Be cautious when using Bitly’s QR Code Generator, though, that you’re exclusively using the free tools, unless you want to pay the premium fee or risk your code not working once it’s been printed on your marketing piece until you pay. This QR code generator can be a bit unclear about which features are free and which are paid, so stick to simple, standard QR code, without adding a frame, different shape/color, or a logo.
Another giant in the realm of graphic design and digital art, Adobe couldn’t help but release their own free online QR code generator.
Even more minimalist and to-the-point than Canva’s approach, Adobe’s QR generator offers a handful of preset bodies and colors (around 5, compared to the others that give you entire color wheels of choices).
Adobe also only accepts URLs – but hey, it’s the most straightforward generator listed here. So if you need a quick and easy, no-fuss method of generating a QR code for your URL, Adobe’s might just be the one for you.
Finally, combining both the no-fuss interface of Adobe with the barrage of features Bitly offers, you can say that GoQR.me has the best of both worlds.
GoQR.me has no color customization options. But besides color, you can add most of what Bitly offers for free, with the addition of adding Geolocation and Calendar events as well!
Between these five free options for generating QR codes, you’ll surely be able to find one that will work great for any use case. Before you dive in, though, for best results, we highly recommend you follow a few best practices when creating and implementing QR codes into designs and collateral.
Best Practices when Leveraging QR Codes
Customize it, but not too much.
Clearly, there is tons of opportunity for customization of QR codes these days, from adding your brand colors and gradients to changing the shape of the code to adding to your logo in the center of the code itself for extra brand recognition. However, be careful not to overdo it on customizing your QR code. The more you customize a QR code, then harder it can be for phone cameras, especially on older phones, to scan it.
Keep your links short and sweet.
QR codes are generated by turning every character in a URL into part of the overall shape. The more characters present in a link, the darker and more complex the QR code will become, and denser QR codes are harder for phones to scan. If you have a particularly long URL, I recommend using a link shortening tool like Bitly to make your QR code easier to process.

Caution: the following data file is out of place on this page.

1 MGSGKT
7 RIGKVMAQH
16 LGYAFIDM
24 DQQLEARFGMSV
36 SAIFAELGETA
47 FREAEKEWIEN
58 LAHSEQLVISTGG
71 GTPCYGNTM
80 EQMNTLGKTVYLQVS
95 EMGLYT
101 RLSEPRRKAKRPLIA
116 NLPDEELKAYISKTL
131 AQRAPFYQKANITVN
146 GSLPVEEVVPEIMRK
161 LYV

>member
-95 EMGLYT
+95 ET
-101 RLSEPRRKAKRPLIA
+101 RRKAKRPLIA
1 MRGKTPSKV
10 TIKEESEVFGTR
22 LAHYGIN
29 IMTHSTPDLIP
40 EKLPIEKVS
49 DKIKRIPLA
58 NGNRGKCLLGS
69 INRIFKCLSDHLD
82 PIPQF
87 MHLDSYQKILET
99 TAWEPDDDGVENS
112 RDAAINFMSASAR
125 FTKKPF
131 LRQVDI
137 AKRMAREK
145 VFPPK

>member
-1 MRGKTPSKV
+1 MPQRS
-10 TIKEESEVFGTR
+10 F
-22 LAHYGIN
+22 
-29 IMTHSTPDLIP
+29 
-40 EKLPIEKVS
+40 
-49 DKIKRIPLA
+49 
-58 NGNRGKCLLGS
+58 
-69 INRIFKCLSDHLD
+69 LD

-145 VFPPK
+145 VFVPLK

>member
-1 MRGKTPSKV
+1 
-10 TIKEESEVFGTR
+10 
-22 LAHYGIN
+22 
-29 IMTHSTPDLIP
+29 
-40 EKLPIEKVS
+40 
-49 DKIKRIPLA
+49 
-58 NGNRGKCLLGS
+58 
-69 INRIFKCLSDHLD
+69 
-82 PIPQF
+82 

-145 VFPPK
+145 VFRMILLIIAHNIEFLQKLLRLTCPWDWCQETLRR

Use a UTM code for tracking.
If you aren’t able to track link visits directly from the QR code generator you use, or if your link isn’t exclusively being accessed in one place via the QR code, I highly recommend creating a UTM link before you add it to your QR code so you can more easily track exactly where your page traffic is coming from.
Maintain white space around your QR code.
Whether it’s actually white or a different color, aim to keep at least a quarter of an inch of white space (also known as quiet space) around your QR code on all four sides. This will ensure cleaner printing if your QR code is being added to a printed design, and will make it easier for phones to scan.
Avoid inverting colors on your QR code.
Even if you are placing your QR code on a black background, it’s not recommended to invert the colors on your QR code (using a black background with a white code, or a darker background and a lighter code in general). Some phones can’t process this correctly, and no design risk is worth having a code people can’t actually use!
You’re ready to make some QR codes! Now it’s time to get creative.
You can put anything in a QR code! While the most common use is linking websites, landing pages, and other website-based content, you can also use QR codes to provide instant download links, keep track of store inventory, create easy e-tickets and check-in for events, link videos, photos, songs and podcasts, and even offer exclusive event-only content just for those who find and scan the code! Any kind of data, as long as it can be stored into around 4,000 characters, can be placed into a QR code. Marketers have found plenty of unique, creative ways to display QR codes, and really, there’s no limits to what you can do with one!
Just make sure that it’s clear and easily scannable, and you can go wild! Here’s a few creative ways we’ve implemented QR codes for our marketing efforts and for our clients:
Generate hype and intrigue for upcoming products or events by featuring a QR code accompanied by a vague, compelling CTA.
Include QR codes rather than links on direct mail.
Create QR code stickers and stick them on, well, anything!
Use them to offer an exclusive discount or loyalty program – when people interact with a specific touchpoint, prompt them to scan a QR code for a freebie or reward!